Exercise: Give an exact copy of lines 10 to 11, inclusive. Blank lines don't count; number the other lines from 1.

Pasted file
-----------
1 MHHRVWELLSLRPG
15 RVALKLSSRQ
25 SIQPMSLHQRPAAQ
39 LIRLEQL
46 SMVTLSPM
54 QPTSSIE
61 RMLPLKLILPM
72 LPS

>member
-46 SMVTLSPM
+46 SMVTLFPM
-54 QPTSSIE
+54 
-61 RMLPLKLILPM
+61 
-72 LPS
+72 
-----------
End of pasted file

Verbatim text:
-46 SMVTLSPM
+46 SMVTLFPM